For a proactive plan, Shaghaghi advises to employ “predictive threat intelligence data” as it allows you to plan and test strategies so cyberattacks aren’t “a surprise” or “first-time event for you to react to.”     Doing so, he explained, would be “more proactive than reactive in terms  of” understanding potential scenarios that could destroy or impact an organization.
 
2. Incorporate Predictive Threat Intelligence Data into your ‘Risk Profiling’
    With cyberattacks continuously proliferating, there’s much information available on who may be attacked next and why. Shaghaghi noted that threat intelligence data is available from “various sources,” including the government, and it “can be correlated to your inherent risks” and attributes of your company to provide “more meaningful” information.
    With this information, the board “can start to look at, ‘Why would the bad guys want to potentially attack my organization,’” he said. “And once you start looking at those incentives and start looking at probabilities,” you can categorize and evaluate your assets.
    “Very few companies do that right now. I think it’s very important, like any other risk profiling. Organizations need to go through valuation of their assets, and by doing that they can apply the right level of decision-making process for their management and board to understand truly in a quantified way what a risk is,” he added.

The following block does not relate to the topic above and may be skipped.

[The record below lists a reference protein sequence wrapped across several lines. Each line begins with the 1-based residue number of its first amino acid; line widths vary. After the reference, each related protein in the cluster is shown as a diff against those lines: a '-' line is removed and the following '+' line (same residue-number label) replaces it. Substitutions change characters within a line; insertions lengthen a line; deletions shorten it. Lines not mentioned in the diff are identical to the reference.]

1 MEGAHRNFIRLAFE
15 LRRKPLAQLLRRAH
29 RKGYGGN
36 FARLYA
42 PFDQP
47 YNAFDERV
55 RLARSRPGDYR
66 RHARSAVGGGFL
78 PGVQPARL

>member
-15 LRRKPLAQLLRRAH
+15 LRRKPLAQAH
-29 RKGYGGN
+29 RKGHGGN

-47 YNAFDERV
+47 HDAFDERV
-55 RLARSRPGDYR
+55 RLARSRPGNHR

Shaghaghi also advised that when source data isn’t available, organizations “can start the journey” by looking at the “most important set of information” as it applies to “the business level.” Doing so will get the attention of the board, as “the tech level is not really the right level” to help executives understand the risk. Instead, he advised to link risks to such things as the supply chain and data privacy.
 
3. Develop a Risk Management Profile with a ‘Cyber security Baseline’
    Shaghaghi noted that while there’s guidance from shareholders and regulators for having at least one board member with cyber knowledge, this is “not practical” because of a shortage of cyber resources. It’s not “about having that expertise. It’s about translating the data in a meaningful way,” he said.
    In an effort to fight risk and help the board understand the importance of doing so, Shaghaghi suggested developing a risk management profile in relation to a “cybersecurity baseline” for decision-making. Additionally, a company will want to get direct reports aligned with this baseline, and in doing so, the reports will become “more mature” regarding cyberthreats.
    “Once you have the right level of information associated with some sort of benchmark, you can definitely provide this benchmark” in a way that shows its importance as it relates to an industry, he added.
    From there, an organization can measure and report against the baseline, making its risk management valuable and “measurable as opposed to getting a report full of technical jargon that doesn’t mean anything to the board or management.”

 
Contact:
Candace Lynch, Business Development Manager
(210) 342-8000